EA and BioWare’s upcoming open world RPG Anthem has been opened to players this past weekend during the VIP demo. While there were some major blips, the studio believes they’ve steered clear of the storm and are moving full steam ahead toward its full release later in February 2019. We’ve spent a large chunk of time playing the demo, and here’s our thoughts about this interesting futuristic game.
The Issues Were Hard To Ignore
Doesn’t matter if you had fun or not this past weekend, let’s all admit the issues to begin with sucked hard. Everything from the infinite loading screen, to the audio bugging out, and random crashes have all been party poopers. Is it a telling sign that launch will be the same way? Who knows. BioWare has acknowledge these issues and are hoping to fix them before next week’s public demo. By then, a ton more players will be in Anthem and these issues may or may not get worse. Players are already bashing the game before even stepping foot in it, and are asking for refunds which is hilarious, based on a demo. But let’s not downplay the issues, BioWare need to step up here.
The Gameplay Is Ridiculously Fun
However once you get passed the plethora of issues on PC and console, beneath is a terrific game that’s fun. Everything from movement and flying to combat on your Javellin, to the group content in Strongholds, is engaging. Gunplay doesn’t have a high mastery curve and the synergy of combos and play styles between the 4 types of Javellins players can use is fun to experiment with. Pair that with all the gear you can find, craft and equip in your loadouts and you have quite a large toolbox to mess around with builds. There was plenty to do in this demo, and Strongholds was the highlight. In 4’s, we had to navigate through several areas full of enemies before engaging a titan boss at the very end, which wasn’t dull at all. Instead of just shooting at it for an hour, fights are mechanics based with multiple phases to keep things interesting. Hopefully, the full launch will have a wide variety of these.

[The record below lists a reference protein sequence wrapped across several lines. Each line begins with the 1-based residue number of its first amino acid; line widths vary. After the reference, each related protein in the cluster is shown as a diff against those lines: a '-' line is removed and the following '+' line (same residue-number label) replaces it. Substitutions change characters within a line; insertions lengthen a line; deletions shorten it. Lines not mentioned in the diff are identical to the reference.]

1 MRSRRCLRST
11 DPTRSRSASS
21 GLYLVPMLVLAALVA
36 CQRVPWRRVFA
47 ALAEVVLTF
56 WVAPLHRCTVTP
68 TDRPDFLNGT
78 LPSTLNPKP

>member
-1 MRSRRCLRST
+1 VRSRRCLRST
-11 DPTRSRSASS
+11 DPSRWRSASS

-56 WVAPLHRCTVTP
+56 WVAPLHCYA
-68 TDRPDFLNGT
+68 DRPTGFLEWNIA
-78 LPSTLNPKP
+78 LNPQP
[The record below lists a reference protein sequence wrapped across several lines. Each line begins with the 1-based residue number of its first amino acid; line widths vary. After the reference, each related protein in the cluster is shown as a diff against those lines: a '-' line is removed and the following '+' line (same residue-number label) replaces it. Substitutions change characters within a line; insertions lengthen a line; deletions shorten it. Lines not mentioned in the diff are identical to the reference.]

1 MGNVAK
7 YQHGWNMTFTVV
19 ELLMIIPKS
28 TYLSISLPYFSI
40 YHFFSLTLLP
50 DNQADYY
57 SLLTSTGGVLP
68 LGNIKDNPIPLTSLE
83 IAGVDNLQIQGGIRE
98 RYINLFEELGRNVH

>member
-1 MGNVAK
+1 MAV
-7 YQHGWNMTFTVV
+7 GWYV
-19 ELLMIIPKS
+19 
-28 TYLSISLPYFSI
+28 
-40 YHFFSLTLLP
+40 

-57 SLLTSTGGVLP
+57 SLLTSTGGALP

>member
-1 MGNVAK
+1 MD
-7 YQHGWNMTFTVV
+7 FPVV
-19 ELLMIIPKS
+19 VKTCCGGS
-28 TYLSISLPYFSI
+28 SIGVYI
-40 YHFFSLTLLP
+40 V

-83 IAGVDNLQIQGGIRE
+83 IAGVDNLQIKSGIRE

It Learned From Mass Effect Andromeda
For graphics and aesthetics, Anthem scores major points. Character models on Ultra setting are excellent, and so is the voice acting, and facial animations for dialogues. That’s probably down to the motion capture and we have to say they’re great. We all remember – not too fondly – what character models looked like at the launch of Mass Effect Andromeda, and we never want to see those eyes again. This game seems to have squashed everything that made ME:A hard to look at. In parts of the gameplay, it’s also not as repetitive as Andromeda when it comes to exploration in modes like Freeplay. The emphasis over organic world-events is a fresh change for sure.
It Isn’t Social Enough
For all its excellent game-play in public match modes, Anthem is oddly silent. In our 20 hour experience, no player has used the in-game built voice chat system. Hitting the T hot key allows you to send voice messages, but there isn’t another alternative. Most MMOs or even Shooters like Warframe has text-chat, and Anthem could use one to be honest. The game’s challenging modes like Stronghold does have group mechanics that experienced players have no way to convey tips or strategy in-game, unless its voice chat. But with a shy community in the demo this weekend, needless to say that doesn’t happen. The HUB at Fort Tarsis is also slightly empty since no players are seen besides you, but BioWare has since come out to say there will be a player community HUB at launch to address this.
It’s Make or Break For BioWare
On a larger scale, the success or failure of Anthem come launch will have massive implications for BioWare. Prior to the game’s reveal a year or so ago, the studio had to re-shuffle its manpower, leaving gaps in its other IPs. Take for example, the skeleton crew that today still oversees the Star Wars: The Old Republic MMORPG. Not to mention, the team that is waiting to begin work on the next Dragon Age game in the franchise. Should Anthem do really well, expect to see some sort of reassurances for these IPs. If not, one can only fear what happens to these other BioWare games.